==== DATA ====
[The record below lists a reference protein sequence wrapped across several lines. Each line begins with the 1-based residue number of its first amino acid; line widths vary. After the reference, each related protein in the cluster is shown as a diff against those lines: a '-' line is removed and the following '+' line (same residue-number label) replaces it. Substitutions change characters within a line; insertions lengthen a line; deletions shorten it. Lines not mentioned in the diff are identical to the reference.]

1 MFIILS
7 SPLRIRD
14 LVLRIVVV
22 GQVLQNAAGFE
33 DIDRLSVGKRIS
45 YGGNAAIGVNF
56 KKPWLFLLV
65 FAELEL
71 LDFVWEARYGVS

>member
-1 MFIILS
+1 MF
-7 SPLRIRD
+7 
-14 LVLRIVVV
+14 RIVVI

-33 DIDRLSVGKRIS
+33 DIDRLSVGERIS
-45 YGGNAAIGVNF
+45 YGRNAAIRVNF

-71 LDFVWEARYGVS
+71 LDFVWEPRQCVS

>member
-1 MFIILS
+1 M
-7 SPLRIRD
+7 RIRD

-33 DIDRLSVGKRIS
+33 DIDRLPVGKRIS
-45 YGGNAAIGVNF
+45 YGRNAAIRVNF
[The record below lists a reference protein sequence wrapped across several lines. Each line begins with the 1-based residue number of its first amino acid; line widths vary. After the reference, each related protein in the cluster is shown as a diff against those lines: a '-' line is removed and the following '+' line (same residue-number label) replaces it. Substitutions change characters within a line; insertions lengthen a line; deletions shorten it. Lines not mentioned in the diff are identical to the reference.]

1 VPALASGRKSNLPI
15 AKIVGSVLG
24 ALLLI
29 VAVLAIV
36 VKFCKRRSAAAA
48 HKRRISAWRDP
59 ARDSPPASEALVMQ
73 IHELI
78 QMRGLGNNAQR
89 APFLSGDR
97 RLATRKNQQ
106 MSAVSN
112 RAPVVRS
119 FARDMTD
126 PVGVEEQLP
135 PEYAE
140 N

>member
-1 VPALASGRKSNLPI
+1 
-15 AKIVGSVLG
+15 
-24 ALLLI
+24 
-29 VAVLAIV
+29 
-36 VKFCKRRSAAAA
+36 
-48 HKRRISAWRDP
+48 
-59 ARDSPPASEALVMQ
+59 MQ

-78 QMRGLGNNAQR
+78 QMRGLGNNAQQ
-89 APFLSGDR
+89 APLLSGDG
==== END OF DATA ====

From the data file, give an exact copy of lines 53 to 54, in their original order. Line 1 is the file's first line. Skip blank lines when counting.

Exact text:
+1 
-15 AKIVGSVLG